Instructor's Guide to Collaboration
Instructors have widely divergent definitions of, and policies about, students “working together” and the relation of such collaborations to academic misconduct. These differences often confuse students due to their wide variation and the fact that they are rarely made explicit. The range of potential collaborations between students include: studying together, sharing lecture notes, working on homework together, and doing collaborative (or team) projects.
To better assist students in understanding these differences, the Office of the University Ombudsperson strongly encourages faculty to include a statement/policy about collaboration in their syllabi. Please consider the following:
- Instructors should specify in writing the type of collaboration they allow and the expectation for a student’s individual performance.
- If collaboration is not allowed or is considered academic misconduct, this too should be made explicit.
- Instructors should stress the student’s responsibility for understanding these boundaries and for asking for any needed clarification.
The syllabi for courses within which students are expected to engage in group learning, team projects, or other collaborative, course-related activities are encouraged to provide explicit explication of how individual student performance will be assessed in such shared learning activities. Requiring as part of the group assignment that the team must explain the involvement of each member in the project and/or actually assess the contribution of each other to the final product may encourage balanced and active participation and contribution by all group members. If student peer assessment is included, it should not be the only evaluation made of individual student performance.
Clear expectations and guidelines about collaboration will help you and the university handle incidents related to academic misconduct fairly and swiftly. For example:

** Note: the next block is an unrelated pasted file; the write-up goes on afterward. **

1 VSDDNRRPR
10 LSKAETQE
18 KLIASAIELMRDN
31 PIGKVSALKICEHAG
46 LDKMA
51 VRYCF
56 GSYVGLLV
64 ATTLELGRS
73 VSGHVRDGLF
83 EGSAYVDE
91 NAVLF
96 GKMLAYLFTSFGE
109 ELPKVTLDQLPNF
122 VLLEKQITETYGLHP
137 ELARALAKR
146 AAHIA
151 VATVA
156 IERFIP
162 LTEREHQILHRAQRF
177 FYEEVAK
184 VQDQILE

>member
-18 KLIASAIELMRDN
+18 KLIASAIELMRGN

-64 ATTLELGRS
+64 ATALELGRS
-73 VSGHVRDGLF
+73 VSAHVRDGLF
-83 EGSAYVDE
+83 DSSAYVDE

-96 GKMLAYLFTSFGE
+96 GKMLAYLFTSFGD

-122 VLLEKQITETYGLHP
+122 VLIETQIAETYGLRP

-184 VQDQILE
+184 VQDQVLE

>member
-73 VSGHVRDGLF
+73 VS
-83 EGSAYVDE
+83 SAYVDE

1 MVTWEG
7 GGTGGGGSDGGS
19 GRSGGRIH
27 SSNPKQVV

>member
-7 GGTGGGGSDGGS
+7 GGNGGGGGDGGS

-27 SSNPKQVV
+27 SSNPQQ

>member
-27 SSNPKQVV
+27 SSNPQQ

You are encouraged to study with other students, and to discuss questions on the homework assignments in general terms (“do you understand what we’re supposed to do on Problem 8?”). However, the work you turn in should be your own. Any form of copying or cheating on quizzes or exams is strictly forbidden. You should abide by Michigan State University's policy on academic integrity and the Spartan Code of Honor.
If you find it helpful to collaborate on assignments, I strongly encourage you to do so. However, you should write up and hand in your answers individually. Otherwise, I am unable to determine your level of understanding of the material. If you work with other students, please indicate with whom you worked. In quizzes and tests, you should work independently in accordance with Michigan State University's policy on academic integrity and the Spartan Code of Honor.
In this class, students are not allowed to collaborate with others on homework, labs, and other graded assignments. Do not share your work with others or ask others to see their completed assignments since both are considered academic misconduct. If you need help, please meet with the TAs during the course’s many review sessions or stop by during my office hours. Students are responsible for understanding this policy; as well as Michigan State University’s policy on academic integrity and the Spartan Code of Honor. If you have questions, ask for clarification.
You may also provide your students with a link to the Office of the University Ombudsperson’s handout on collaboration as a resource in addition to your course policy.